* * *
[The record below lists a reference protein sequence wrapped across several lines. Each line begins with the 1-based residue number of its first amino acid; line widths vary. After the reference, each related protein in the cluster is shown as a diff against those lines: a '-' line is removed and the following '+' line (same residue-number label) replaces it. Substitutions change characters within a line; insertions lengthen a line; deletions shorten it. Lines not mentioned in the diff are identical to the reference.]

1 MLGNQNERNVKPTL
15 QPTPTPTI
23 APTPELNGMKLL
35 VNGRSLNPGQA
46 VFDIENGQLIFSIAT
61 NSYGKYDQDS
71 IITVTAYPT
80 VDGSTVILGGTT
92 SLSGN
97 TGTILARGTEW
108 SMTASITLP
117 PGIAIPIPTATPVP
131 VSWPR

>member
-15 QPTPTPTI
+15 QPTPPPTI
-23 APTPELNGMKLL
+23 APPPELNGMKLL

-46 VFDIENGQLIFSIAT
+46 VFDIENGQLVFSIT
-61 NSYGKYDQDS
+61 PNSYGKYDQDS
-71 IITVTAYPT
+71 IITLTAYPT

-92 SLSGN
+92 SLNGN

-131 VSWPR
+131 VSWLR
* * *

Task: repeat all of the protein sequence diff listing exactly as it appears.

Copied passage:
[The record below lists a reference protein sequence wrapped across several lines. Each line begins with the 1-based residue number of its first amino acid; line widths vary. After the reference, each related protein in the cluster is shown as a diff against those lines: a '-' line is removed and the following '+' line (same residue-number label) replaces it. Substitutions change characters within a line; insertions lengthen a line; deletions shorten it. Lines not mentioned in the diff are identical to the reference.]

1 MLGNQNERNVKPTL
15 QPTPTPTI
23 APTPELNGMKLL
35 VNGRSLNPGQA
46 VFDIENGQLIFSIAT
61 NSYGKYDQDS
71 IITVTAYPT
80 VDGSTVILGGTT
92 SLSGN
97 TGTILARGTEW
108 SMTASITLP
117 PGIAIPIPTATPVP
131 VSWPR

>member
-15 QPTPTPTI
+15 QPTPPPTI
-23 APTPELNGMKLL
+23 APPPELNGMKLL

-46 VFDIENGQLIFSIAT
+46 VFDIENGQLVFSIT
-61 NSYGKYDQDS
+61 PNSYGKYDQDS
-71 IITVTAYPT
+71 IITLTAYPT

-92 SLSGN
+92 SLNGN

-131 VSWPR
+131 VSWLR